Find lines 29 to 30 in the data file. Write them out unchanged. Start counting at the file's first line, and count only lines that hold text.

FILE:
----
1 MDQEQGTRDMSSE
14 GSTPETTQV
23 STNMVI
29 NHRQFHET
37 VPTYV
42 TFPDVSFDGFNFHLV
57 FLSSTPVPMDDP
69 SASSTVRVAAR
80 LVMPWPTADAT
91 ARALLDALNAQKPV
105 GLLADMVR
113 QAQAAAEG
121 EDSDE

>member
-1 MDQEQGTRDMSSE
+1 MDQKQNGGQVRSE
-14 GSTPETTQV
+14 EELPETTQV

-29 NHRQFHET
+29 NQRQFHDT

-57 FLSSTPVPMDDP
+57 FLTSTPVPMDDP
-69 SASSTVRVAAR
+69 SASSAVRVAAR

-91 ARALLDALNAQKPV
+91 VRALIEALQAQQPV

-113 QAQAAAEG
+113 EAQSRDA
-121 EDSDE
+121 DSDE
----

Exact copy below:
-121 EDSDE
+121 DSDE